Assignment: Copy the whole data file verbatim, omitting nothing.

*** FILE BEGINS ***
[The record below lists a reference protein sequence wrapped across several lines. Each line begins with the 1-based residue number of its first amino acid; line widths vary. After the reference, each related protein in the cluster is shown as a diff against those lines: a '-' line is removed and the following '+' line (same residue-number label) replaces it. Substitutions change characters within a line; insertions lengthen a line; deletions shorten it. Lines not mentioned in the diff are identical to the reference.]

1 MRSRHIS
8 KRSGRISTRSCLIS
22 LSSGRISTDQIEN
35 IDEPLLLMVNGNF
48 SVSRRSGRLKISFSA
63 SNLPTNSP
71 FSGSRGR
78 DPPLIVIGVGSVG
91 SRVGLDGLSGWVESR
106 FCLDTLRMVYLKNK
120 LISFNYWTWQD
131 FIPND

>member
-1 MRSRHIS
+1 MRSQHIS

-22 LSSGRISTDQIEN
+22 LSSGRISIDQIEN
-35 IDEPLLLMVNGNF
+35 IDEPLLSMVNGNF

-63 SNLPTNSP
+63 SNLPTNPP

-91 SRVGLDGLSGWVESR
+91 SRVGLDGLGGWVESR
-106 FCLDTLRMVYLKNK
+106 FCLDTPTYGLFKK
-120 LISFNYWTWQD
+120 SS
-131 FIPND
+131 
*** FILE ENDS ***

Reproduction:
[The record below lists a reference protein sequence wrapped across several lines. Each line begins with the 1-based residue number of its first amino acid; line widths vary. After the reference, each related protein in the cluster is shown as a diff against those lines: a '-' line is removed and the following '+' line (same residue-number label) replaces it. Substitutions change characters within a line; insertions lengthen a line; deletions shorten it. Lines not mentioned in the diff are identical to the reference.]

1 MRSRHIS
8 KRSGRISTRSCLIS
22 LSSGRISTDQIEN
35 IDEPLLLMVNGNF
48 SVSRRSGRLKISFSA
63 SNLPTNSP
71 FSGSRGR
78 DPPLIVIGVGSVG
91 SRVGLDGLSGWVESR
106 FCLDTLRMVYLKNK
120 LISFNYWTWQD
131 FIPND

>member
-1 MRSRHIS
+1 MRSQHIS

-22 LSSGRISTDQIEN
+22 LSSGRISIDQIEN
-35 IDEPLLLMVNGNF
+35 IDEPLLSMVNGNF

-63 SNLPTNSP
+63 SNLPTNPP

-91 SRVGLDGLSGWVESR
+91 SRVGLDGLGGWVESR
-106 FCLDTLRMVYLKNK
+106 FCLDTPTYGLFKK
-120 LISFNYWTWQD
+120 SS
-131 FIPND
+131 